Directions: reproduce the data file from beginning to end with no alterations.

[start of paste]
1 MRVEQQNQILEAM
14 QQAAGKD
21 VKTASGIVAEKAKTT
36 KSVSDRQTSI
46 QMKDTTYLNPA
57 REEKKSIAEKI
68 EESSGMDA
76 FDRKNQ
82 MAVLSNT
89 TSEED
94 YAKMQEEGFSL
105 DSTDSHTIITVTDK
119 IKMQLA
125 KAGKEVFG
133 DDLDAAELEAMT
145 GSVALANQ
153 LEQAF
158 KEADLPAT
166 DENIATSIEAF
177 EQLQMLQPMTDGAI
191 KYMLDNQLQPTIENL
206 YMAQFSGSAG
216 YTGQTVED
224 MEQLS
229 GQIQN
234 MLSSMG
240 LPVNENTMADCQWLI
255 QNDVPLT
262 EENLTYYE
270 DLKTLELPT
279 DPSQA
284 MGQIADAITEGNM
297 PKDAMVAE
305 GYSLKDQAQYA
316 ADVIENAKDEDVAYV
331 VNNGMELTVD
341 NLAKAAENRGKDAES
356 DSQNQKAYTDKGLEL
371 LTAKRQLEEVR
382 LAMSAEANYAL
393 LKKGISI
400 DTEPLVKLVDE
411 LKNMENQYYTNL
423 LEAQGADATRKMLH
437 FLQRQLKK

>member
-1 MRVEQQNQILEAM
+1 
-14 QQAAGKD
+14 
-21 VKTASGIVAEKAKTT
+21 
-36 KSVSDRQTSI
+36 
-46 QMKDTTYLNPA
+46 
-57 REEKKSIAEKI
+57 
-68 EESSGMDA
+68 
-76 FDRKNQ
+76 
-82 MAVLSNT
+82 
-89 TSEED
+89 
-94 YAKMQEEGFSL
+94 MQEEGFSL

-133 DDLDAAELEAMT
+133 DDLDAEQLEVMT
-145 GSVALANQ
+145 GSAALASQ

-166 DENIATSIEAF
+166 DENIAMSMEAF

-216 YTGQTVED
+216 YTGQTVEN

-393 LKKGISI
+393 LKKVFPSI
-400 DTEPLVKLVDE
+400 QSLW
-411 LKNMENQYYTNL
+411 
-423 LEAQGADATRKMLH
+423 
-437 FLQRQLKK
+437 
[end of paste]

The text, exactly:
1 MRVEQQNQILEAM
14 QQAAGKD
21 VKTASGIVAEKAKTT
36 KSVSDRQTSI
46 QMKDTTYLNPA
57 REEKKSIAEKI
68 EESSGMDA
76 FDRKNQ
82 MAVLSNT
89 TSEED
94 YAKMQEEGFSL
105 DSTDSHTIITVTDK
119 IKMQLA
125 KAGKEVFG
133 DDLDAAELEAMT
145 GSVALANQ
153 LEQAF
158 KEADLPAT
166 DENIATSIEAF
177 EQLQMLQPMTDGAI
191 KYMLDNQLQPTIENL
206 YMAQFSGSAG
216 YTGQTVED
224 MEQLS
229 GQIQN
234 MLSSMG
240 LPVNENTMADCQWLI
255 QNDVPLT
262 EENLTYYE
270 DLKTLELPT
279 DPSQA
284 MGQIADAITEGNM
297 PKDAMVAE
305 GYSLKDQAQYA
316 ADVIENAKDEDVAYV
331 VNNGMELTVD
341 NLAKAAENRGKDAES
356 DSQNQKAYTDKGLEL
371 LTAKRQLEEVR
382 LAMSAEANYAL
393 LKKGISI
400 DTEPLVKLVDE
411 LKNMENQYYTNL
423 LEAQGADATRKMLH
437 FLQRQLKK

>member
-1 MRVEQQNQILEAM
+1 
-14 QQAAGKD
+14 
-21 VKTASGIVAEKAKTT
+21 
-36 KSVSDRQTSI
+36 
-46 QMKDTTYLNPA
+46 
-57 REEKKSIAEKI
+57 
-68 EESSGMDA
+68 
-76 FDRKNQ
+76 
-82 MAVLSNT
+82 
-89 TSEED
+89 
-94 YAKMQEEGFSL
+94 MQEEGFSL

-133 DDLDAAELEAMT
+133 DDLDAEQLEVMT
-145 GSVALANQ
+145 GSAALASQ

-166 DENIATSIEAF
+166 DENIAMSMEAF

-216 YTGQTVED
+216 YTGQTVEN

-393 LKKGISI
+393 LKKVFPSI
-400 DTEPLVKLVDE
+400 QSLW
-411 LKNMENQYYTNL
+411 
-423 LEAQGADATRKMLH
+423 
-437 FLQRQLKK
+437 